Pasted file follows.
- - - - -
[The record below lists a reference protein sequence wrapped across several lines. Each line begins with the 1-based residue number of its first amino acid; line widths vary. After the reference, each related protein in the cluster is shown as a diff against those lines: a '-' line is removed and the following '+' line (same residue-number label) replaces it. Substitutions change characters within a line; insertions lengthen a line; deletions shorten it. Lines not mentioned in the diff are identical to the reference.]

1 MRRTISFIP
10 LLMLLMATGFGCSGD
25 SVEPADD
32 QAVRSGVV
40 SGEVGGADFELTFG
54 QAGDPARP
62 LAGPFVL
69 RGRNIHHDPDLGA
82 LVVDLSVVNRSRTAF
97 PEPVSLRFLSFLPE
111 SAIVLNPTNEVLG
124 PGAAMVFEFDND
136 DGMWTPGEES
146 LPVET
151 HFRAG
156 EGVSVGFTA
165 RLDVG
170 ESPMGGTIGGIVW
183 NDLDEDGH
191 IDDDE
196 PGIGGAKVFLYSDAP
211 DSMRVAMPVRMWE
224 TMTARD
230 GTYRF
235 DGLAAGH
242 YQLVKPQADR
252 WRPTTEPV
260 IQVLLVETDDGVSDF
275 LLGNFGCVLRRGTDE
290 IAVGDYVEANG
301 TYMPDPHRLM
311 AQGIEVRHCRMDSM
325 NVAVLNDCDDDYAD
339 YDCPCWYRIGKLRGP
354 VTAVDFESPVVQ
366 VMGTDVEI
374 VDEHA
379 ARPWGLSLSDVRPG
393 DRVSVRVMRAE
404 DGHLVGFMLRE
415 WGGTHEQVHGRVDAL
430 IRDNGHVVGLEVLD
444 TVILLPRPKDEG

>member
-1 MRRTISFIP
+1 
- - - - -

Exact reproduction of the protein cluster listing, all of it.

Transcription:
[The record below lists a reference protein sequence wrapped across several lines. Each line begins with the 1-based residue number of its first amino acid; line widths vary. After the reference, each related protein in the cluster is shown as a diff against those lines: a '-' line is removed and the following '+' line (same residue-number label) replaces it. Substitutions change characters within a line; insertions lengthen a line; deletions shorten it. Lines not mentioned in the diff are identical to the reference.]

1 MRRTISFIP
10 LLMLLMATGFGCSGD
25 SVEPADD
32 QAVRSGVV
40 SGEVGGADFELTFG
54 QAGDPARP
62 LAGPFVL
69 RGRNIHHDPDLGA
82 LVVDLSVVNRSRTAF
97 PEPVSLRFLSFLPE
111 SAIVLNPTNEVLG
124 PGAAMVFEFDND
136 DGMWTPGEES
146 LPVET
151 HFRAG
156 EGVSVGFTA
165 RLDVG
170 ESPMGGTIGGIVW
183 NDLDEDGH
191 IDDDE
196 PGIGGAKVFLYSDAP
211 DSMRVAMPVRMWE
224 TMTARD
230 GTYRF
235 DGLAAGH
242 YQLVKPQADR
252 WRPTTEPV
260 IQVLLVETDDGVSDF
275 LLGNFGCVLRRGTDE
290 IAVGDYVEANG
301 TYMPDPHRLM
311 AQGIEVRHCRMDSM
325 NVAVLNDCDDDYAD
339 YDCPCWYRIGKLRGP
354 VTAVDFESPVVQ
366 VMGTDVEI
374 VDEHA
379 ARPWGLSLSDVRPG
393 DRVSVRVMRAE
404 DGHLVGFMLRE
415 WGGTHEQVHGRVDAL
430 IRDNGHVVGLEVLD
444 TVILLPRPKDEG

>member
-1 MRRTISFIP
+1 